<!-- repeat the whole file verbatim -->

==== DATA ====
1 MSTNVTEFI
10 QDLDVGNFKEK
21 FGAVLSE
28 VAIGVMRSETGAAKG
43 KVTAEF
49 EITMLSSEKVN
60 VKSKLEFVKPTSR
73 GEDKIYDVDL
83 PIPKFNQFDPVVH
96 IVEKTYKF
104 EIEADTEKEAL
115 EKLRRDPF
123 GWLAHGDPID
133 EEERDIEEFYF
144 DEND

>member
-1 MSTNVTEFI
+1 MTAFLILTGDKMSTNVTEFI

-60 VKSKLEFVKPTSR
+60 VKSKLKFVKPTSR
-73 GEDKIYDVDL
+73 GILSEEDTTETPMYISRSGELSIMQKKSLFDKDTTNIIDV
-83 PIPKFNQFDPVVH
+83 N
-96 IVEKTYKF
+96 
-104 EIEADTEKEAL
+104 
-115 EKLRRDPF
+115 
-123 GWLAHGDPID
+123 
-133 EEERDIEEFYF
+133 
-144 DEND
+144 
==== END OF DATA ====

1 MSTNVTEFI
10 QDLDVGNFKEK
21 FGAVLSE
28 VAIGVMRSETGAAKG
43 KVTAEF
49 EITMLSSEKVN
60 VKSKLEFVKPTSR
73 GEDKIYDVDL
83 PIPKFNQFDPVVH
96 IVEKTYKF
104 EIEADTEKEAL
115 EKLRRDPF
123 GWLAHGDPID
133 EEERDIEEFYF
144 DEND

>member
-1 MSTNVTEFI
+1 MTAFLILTGDKMSTNVTEFI

-60 VKSKLEFVKPTSR
+60 VKSKLKFVKPTSR
-73 GEDKIYDVDL
+73 GILSEEDTTETPMYISRSGELSIMQKKSLFDKDTTNIIDV
-83 PIPKFNQFDPVVH
+83 N
-96 IVEKTYKF
+96 
-104 EIEADTEKEAL
+104 
-115 EKLRRDPF
+115 
-123 GWLAHGDPID
+123 
-133 EEERDIEEFYF
+133 
-144 DEND
+144 